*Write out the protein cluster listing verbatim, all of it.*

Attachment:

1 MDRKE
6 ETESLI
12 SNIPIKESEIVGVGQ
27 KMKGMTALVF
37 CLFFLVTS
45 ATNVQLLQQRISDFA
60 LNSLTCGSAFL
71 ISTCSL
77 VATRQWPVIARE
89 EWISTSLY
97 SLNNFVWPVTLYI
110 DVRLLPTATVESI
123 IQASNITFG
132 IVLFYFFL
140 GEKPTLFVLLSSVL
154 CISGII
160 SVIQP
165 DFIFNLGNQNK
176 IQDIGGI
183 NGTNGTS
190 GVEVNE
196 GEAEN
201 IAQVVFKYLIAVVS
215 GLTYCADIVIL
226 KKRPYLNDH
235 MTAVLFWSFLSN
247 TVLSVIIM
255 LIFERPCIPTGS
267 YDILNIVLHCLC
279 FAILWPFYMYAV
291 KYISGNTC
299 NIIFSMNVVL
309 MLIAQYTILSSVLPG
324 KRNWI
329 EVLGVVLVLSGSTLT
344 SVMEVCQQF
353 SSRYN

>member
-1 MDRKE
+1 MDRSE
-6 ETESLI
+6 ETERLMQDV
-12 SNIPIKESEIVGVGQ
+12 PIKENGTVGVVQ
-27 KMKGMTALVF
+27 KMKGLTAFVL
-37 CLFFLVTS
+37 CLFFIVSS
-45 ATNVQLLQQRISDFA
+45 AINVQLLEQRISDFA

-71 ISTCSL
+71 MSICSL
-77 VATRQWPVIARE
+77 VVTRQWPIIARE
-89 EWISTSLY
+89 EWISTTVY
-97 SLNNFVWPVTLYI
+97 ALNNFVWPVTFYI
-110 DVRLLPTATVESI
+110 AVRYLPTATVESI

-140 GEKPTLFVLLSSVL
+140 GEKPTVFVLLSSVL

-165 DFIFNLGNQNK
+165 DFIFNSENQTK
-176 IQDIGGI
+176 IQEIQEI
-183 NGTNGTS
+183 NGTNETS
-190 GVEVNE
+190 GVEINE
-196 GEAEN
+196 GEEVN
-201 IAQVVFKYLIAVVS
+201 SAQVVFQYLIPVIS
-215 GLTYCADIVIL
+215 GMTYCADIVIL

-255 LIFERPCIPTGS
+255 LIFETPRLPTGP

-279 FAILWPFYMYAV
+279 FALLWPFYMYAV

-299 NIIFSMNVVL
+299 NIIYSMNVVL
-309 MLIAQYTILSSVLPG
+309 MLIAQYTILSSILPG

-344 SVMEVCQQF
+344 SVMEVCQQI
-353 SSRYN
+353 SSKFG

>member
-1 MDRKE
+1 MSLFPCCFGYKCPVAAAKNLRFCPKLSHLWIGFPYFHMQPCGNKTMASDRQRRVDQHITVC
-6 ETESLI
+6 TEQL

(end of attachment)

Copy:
1 MDRKE
6 ETESLI
12 SNIPIKESEIVGVGQ
27 KMKGMTALVF
37 CLFFLVTS
45 ATNVQLLQQRISDFA
60 LNSLTCGSAFL
71 ISTCSL
77 VATRQWPVIARE
89 EWISTSLY
97 SLNNFVWPVTLYI
110 DVRLLPTATVESI
123 IQASNITFG
132 IVLFYFFL
140 GEKPTLFVLLSSVL
154 CISGII
160 SVIQP
165 DFIFNLGNQNK
176 IQDIGGI
183 NGTNGTS
190 GVEVNE
196 GEAEN
201 IAQVVFKYLIAVVS
215 GLTYCADIVIL
226 KKRPYLNDH
235 MTAVLFWSFLSN
247 TVLSVIIM
255 LIFERPCIPTGS
267 YDILNIVLHCLC
279 FAILWPFYMYAV
291 KYISGNTC
299 NIIFSMNVVL
309 MLIAQYTILSSVLPG
324 KRNWI
329 EVLGVVLVLSGSTLT
344 SVMEVCQQF
353 SSRYN

>member
-1 MDRKE
+1 MDRSE
-6 ETESLI
+6 ETERLMQDV
-12 SNIPIKESEIVGVGQ
+12 PIKENGTVGVVQ
-27 KMKGMTALVF
+27 KMKGLTAFVL
-37 CLFFLVTS
+37 CLFFIVSS
-45 ATNVQLLQQRISDFA
+45 AINVQLLEQRISDFA

-71 ISTCSL
+71 MSICSL
-77 VATRQWPVIARE
+77 VVTRQWPIIARE
-89 EWISTSLY
+89 EWISTTVY
-97 SLNNFVWPVTLYI
+97 ALNNFVWPVTFYI
-110 DVRLLPTATVESI
+110 AVRYLPTATVESI

-140 GEKPTLFVLLSSVL
+140 GEKPTVFVLLSSVL

-165 DFIFNLGNQNK
+165 DFIFNSENQTK
-176 IQDIGGI
+176 IQEIQEI
-183 NGTNGTS
+183 NGTNETS
-190 GVEVNE
+190 GVEINE
-196 GEAEN
+196 GEEVN
-201 IAQVVFKYLIAVVS
+201 SAQVVFQYLIPVIS
-215 GLTYCADIVIL
+215 GMTYCADIVIL

-255 LIFERPCIPTGS
+255 LIFETPRLPTGP

-279 FAILWPFYMYAV
+279 FALLWPFYMYAV

-299 NIIFSMNVVL
+299 NIIYSMNVVL
-309 MLIAQYTILSSVLPG
+309 MLIAQYTILSSILPG

-344 SVMEVCQQF
+344 SVMEVCQQI
-353 SSRYN
+353 SSKFG

>member
-1 MDRKE
+1 MSLFPCCFGYKCPVAAAKNLRFCPKLSHLWIGFPYFHMQPCGNKTMASDRQRRVDQHITVC
-6 ETESLI
+6 TEQL